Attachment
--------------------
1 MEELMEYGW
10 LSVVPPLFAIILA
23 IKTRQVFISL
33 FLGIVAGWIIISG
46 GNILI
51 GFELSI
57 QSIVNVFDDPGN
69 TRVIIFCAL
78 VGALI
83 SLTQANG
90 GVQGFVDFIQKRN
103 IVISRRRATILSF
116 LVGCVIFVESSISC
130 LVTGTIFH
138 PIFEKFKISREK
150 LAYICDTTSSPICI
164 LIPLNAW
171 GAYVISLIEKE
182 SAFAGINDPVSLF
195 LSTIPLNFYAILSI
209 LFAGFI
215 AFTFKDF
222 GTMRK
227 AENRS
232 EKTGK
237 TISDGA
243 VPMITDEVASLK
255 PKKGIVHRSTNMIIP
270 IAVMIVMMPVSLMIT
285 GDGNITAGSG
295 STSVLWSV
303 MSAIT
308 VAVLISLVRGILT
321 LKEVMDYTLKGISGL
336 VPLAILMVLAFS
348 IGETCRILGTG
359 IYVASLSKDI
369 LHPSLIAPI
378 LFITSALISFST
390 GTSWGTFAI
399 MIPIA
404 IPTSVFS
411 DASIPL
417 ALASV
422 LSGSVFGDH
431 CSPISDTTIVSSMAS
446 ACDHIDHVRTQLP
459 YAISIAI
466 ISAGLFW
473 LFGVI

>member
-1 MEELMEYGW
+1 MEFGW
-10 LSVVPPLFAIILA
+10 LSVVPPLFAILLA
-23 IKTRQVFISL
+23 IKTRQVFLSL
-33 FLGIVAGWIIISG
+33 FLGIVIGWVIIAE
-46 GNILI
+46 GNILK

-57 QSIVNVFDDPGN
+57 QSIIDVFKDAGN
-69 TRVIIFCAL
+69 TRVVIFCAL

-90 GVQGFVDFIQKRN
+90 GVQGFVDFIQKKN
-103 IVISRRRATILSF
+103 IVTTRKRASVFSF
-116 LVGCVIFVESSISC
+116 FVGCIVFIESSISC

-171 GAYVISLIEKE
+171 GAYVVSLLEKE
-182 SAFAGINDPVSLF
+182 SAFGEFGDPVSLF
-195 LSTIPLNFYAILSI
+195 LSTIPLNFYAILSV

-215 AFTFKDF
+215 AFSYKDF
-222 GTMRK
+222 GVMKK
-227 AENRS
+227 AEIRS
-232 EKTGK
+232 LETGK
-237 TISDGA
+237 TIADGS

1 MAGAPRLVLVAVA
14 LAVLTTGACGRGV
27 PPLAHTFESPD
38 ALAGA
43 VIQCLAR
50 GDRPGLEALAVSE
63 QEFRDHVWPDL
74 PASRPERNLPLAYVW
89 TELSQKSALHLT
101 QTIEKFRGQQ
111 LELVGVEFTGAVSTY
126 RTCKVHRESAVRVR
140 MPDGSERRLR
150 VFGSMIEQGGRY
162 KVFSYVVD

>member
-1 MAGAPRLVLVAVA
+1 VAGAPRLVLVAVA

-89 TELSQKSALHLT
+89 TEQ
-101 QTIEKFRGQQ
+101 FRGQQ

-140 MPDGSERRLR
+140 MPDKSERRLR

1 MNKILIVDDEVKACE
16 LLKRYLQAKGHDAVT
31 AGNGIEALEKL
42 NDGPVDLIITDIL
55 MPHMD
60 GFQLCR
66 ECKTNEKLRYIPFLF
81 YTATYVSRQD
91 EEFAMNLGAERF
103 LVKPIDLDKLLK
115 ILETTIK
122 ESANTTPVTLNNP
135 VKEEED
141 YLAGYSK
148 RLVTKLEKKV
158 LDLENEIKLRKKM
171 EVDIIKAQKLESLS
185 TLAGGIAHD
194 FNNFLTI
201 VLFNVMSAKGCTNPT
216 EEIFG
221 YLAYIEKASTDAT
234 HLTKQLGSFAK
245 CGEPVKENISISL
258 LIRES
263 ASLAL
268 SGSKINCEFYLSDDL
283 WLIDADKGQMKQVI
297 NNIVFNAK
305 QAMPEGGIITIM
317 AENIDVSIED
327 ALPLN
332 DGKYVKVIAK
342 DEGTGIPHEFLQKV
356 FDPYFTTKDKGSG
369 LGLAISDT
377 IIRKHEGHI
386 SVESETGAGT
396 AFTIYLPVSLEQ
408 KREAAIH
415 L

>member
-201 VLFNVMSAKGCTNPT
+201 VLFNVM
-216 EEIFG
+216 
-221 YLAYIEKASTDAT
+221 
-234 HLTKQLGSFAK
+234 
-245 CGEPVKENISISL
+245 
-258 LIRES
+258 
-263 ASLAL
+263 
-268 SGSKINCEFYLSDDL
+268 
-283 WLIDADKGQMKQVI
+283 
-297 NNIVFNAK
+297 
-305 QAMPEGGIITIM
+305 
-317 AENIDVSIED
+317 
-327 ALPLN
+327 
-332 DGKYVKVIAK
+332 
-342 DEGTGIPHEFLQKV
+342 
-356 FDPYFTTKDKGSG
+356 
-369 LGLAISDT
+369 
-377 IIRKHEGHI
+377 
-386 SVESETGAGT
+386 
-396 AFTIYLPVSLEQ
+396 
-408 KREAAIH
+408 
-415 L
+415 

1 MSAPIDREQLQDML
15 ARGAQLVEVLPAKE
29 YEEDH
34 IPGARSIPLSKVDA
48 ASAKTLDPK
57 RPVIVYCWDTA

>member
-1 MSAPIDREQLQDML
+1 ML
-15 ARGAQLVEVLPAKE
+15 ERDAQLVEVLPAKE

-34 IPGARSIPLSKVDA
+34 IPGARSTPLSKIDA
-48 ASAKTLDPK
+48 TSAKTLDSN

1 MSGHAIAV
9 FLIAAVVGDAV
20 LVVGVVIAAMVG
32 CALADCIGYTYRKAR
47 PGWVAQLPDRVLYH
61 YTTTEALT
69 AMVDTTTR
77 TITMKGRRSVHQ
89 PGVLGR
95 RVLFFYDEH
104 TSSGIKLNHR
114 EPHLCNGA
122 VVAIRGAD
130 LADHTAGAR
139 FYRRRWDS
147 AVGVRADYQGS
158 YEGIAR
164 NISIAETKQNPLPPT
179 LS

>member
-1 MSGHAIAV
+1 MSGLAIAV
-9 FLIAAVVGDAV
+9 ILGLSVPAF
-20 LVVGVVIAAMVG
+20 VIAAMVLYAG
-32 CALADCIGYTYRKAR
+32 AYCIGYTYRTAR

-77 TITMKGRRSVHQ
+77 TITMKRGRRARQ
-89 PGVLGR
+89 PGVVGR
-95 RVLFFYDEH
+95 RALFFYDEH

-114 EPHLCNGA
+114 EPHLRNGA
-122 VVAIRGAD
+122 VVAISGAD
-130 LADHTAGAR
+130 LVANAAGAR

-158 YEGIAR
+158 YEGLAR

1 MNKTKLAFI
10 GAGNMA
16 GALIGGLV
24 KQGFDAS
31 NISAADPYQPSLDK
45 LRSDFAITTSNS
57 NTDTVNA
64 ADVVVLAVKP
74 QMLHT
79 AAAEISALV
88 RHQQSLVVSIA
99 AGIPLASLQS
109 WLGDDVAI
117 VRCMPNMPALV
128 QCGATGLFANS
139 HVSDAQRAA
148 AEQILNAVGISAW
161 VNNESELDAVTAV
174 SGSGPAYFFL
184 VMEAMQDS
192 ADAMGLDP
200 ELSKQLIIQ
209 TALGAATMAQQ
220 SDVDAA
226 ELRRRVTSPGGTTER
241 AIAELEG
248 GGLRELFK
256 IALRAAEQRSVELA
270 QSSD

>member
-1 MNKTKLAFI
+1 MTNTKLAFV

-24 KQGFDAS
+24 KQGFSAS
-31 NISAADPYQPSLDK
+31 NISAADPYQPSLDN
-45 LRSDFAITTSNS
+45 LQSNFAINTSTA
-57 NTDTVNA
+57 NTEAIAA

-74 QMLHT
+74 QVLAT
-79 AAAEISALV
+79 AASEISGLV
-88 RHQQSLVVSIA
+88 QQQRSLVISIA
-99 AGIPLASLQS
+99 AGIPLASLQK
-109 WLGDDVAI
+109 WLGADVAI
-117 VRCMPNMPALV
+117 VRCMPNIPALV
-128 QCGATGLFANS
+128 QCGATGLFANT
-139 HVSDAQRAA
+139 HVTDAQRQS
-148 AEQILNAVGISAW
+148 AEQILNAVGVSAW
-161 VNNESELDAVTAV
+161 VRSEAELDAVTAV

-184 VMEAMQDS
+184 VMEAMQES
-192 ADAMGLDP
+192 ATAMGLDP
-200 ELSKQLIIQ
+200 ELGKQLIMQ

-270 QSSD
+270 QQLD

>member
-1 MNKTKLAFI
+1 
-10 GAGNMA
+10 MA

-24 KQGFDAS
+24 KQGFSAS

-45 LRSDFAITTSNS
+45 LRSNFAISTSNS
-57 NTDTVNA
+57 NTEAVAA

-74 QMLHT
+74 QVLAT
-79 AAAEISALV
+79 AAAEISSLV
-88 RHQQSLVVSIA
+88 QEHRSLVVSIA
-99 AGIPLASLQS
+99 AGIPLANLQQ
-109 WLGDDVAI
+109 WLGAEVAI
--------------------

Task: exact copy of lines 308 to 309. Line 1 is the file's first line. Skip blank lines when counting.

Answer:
+128 QCGATGLFANT
-139 HVSDAQRAA